In an earlier effort, the Delhi High Court had indicated a speedy procedure whereby in patent litigation, the case could be fast tracked by completing pleadings and discovery in a pre-determined timeline, after which issues (or points of controversy) could be settled. The parties would then proceed to trial and minimize oral evidence, confining it to one expert (or if the case warranted) only, the minimum number of experts needed. The court would then appoint a Special Assessor (it can do so under Section 115 of the Act) who would furnish it with an independent report; parties would be provided the report after which hearings would be held and concluded. This procedure led to the final decision in a patent litigation within two years after the Supreme Court rejected the interlocutory appeal and within about three and a half years of the case filing in the court.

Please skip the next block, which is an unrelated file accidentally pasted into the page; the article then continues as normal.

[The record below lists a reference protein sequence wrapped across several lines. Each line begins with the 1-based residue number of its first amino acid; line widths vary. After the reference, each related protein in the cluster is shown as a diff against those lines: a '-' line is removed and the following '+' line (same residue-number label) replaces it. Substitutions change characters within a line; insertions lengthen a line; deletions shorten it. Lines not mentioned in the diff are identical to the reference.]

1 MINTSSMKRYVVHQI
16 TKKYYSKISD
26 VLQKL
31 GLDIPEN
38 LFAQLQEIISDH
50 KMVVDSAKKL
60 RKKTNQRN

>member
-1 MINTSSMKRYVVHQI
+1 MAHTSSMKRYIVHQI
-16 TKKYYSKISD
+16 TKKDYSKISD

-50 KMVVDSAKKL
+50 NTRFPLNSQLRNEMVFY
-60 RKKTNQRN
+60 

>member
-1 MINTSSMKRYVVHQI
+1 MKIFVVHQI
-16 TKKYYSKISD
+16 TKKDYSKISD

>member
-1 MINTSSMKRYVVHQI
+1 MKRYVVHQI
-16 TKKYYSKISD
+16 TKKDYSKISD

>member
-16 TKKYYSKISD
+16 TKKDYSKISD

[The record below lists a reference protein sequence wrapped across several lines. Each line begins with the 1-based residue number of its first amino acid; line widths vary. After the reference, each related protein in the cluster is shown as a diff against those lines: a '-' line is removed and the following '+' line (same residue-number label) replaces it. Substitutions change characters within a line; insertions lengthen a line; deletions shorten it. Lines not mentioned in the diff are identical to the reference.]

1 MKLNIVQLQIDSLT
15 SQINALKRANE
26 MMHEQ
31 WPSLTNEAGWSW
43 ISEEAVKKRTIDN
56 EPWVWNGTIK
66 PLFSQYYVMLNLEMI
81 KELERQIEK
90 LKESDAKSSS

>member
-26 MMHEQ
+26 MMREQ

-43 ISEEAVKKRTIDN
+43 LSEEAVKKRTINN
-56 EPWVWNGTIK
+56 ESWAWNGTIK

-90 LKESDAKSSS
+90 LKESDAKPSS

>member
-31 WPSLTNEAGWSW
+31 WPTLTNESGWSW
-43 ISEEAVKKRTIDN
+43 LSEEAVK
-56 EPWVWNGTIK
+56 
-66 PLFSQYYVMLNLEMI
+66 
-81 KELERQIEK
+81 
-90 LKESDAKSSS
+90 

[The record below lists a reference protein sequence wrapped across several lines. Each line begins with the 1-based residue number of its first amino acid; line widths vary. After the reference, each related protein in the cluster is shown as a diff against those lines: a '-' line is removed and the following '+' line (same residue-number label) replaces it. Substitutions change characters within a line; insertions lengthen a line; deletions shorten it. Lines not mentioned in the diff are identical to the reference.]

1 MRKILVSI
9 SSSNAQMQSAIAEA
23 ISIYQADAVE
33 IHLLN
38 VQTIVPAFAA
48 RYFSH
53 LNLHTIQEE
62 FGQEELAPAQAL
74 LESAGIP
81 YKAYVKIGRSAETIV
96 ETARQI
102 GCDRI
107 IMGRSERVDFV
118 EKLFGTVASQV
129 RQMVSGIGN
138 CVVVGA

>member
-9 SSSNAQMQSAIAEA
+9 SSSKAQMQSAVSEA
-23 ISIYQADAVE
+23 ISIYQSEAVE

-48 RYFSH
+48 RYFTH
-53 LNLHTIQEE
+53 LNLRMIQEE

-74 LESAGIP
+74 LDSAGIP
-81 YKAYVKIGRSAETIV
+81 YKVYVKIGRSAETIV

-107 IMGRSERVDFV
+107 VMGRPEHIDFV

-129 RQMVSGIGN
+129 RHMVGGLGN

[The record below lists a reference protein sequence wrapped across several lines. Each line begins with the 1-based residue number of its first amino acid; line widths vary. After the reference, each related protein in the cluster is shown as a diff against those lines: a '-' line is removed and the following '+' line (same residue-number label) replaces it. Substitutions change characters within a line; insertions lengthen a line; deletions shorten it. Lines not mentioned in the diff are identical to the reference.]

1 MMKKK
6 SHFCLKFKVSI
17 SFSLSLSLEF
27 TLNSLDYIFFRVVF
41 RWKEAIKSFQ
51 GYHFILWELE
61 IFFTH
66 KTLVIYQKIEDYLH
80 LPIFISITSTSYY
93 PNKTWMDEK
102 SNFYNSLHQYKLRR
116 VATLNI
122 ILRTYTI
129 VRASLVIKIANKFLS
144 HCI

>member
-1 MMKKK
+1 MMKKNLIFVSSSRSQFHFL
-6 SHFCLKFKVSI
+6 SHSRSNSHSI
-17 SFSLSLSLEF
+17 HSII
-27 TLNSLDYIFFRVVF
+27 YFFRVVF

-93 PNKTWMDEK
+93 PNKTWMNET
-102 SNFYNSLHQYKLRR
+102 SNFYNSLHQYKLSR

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The intellectual property law regime has seen rapid change in the last decade or so, in India. Today, there is greater awareness amongst the legal community and courts—in the wake of the country’s accession to TRIPS that IPR is a significant driver of economic development. This awareness can be seen both in the bar and the bench. In terms of legal capacity building, more and more, younger generation lawyers are showing better and more nuanced understanding of the various issues in intellectual property law as well as the significance of India’s commitments to IPR protection at the global level. This can also be seen by the growth in the number of law firms that have an exclusive and dedicated focus on IPR practice.